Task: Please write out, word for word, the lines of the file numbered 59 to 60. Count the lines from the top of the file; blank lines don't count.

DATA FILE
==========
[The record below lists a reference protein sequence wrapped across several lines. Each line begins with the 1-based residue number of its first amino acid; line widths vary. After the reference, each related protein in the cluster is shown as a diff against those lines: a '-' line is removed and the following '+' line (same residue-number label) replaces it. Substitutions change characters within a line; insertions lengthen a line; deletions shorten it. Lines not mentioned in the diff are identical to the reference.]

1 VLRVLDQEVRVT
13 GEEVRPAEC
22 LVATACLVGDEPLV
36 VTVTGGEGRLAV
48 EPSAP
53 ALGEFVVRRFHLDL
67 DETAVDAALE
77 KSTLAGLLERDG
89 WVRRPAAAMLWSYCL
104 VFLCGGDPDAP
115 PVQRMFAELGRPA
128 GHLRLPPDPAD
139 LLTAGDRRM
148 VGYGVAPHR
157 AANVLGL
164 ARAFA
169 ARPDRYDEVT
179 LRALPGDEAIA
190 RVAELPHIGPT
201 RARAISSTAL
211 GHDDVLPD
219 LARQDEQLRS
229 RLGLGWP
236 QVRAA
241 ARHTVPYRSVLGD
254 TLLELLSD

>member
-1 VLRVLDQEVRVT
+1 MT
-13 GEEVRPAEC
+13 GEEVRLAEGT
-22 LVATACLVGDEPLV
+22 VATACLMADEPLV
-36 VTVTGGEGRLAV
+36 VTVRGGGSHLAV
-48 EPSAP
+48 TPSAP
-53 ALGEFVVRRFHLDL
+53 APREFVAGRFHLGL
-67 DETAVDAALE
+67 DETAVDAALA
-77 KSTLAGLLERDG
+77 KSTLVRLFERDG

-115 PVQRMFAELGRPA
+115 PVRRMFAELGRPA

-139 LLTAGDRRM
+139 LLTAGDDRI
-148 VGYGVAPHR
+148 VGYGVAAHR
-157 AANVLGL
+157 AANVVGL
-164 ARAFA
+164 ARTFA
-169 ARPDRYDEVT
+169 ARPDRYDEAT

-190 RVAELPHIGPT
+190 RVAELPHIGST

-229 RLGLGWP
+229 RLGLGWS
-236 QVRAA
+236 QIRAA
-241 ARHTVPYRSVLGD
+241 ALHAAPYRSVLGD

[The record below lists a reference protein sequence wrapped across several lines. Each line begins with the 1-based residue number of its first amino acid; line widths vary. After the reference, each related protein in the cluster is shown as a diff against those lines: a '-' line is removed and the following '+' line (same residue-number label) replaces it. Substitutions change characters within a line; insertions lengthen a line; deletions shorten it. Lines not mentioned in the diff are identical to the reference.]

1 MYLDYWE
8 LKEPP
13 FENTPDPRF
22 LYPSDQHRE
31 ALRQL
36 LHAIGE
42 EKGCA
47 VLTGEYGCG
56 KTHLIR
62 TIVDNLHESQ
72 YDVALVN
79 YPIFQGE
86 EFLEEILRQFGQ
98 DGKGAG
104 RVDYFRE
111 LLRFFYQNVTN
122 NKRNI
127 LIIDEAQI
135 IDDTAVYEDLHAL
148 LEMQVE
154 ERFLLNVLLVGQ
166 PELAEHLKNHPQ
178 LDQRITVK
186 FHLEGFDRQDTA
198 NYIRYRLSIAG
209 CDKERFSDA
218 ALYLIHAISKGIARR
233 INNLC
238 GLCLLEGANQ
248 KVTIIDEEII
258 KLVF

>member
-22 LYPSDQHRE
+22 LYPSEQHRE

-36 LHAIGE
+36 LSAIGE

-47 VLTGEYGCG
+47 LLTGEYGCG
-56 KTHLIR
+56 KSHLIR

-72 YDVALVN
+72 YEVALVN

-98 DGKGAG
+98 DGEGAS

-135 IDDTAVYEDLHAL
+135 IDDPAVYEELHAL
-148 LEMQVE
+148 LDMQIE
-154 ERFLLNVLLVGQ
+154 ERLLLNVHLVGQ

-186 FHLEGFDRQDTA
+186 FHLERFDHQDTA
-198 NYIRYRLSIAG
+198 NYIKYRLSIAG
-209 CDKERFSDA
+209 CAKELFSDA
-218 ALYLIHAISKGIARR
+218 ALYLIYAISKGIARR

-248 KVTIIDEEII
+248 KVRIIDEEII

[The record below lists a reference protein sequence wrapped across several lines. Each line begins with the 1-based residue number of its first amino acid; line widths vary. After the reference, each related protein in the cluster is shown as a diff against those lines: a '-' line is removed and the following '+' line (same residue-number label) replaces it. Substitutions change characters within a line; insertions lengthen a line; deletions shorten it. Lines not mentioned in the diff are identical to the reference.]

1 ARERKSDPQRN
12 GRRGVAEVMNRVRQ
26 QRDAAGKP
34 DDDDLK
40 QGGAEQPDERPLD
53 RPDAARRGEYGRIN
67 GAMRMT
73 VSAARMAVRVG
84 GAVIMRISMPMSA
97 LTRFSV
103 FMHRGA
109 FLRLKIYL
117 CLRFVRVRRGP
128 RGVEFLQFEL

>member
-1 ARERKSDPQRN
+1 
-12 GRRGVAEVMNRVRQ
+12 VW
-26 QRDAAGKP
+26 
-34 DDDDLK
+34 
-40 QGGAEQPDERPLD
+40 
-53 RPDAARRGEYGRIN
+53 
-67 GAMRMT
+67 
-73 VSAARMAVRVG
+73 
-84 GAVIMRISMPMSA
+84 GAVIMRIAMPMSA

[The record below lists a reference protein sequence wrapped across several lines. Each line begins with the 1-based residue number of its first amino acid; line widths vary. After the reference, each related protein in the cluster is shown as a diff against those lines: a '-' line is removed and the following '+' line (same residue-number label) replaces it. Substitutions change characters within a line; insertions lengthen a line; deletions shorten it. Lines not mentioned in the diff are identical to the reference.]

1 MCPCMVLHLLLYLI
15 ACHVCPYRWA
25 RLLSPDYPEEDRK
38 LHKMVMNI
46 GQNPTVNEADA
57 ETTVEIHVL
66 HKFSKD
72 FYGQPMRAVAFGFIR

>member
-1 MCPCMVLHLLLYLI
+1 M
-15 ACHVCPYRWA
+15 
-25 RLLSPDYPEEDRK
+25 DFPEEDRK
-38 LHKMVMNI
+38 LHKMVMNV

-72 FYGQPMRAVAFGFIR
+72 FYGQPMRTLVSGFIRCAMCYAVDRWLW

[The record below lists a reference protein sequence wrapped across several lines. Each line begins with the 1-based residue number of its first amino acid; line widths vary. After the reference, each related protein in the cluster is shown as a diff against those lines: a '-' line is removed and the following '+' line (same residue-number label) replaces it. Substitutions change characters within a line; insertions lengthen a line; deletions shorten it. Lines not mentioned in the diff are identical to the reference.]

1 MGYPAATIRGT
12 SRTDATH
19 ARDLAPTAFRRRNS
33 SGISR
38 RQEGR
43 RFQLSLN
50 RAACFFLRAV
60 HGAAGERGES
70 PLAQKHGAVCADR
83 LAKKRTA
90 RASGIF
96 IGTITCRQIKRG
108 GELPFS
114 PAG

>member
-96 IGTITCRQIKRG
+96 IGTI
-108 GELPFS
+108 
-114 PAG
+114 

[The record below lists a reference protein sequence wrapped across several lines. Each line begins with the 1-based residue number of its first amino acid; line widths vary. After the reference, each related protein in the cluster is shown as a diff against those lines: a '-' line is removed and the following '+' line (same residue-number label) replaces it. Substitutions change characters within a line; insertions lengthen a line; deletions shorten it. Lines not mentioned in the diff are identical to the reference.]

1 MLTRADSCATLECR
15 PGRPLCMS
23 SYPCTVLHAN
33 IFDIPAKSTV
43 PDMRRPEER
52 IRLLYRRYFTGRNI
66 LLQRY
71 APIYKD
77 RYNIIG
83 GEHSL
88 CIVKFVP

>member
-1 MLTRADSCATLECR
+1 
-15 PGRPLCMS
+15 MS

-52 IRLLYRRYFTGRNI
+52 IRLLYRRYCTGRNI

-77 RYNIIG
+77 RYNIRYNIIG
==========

-229 RLGLGWP
+229 RLGLGWS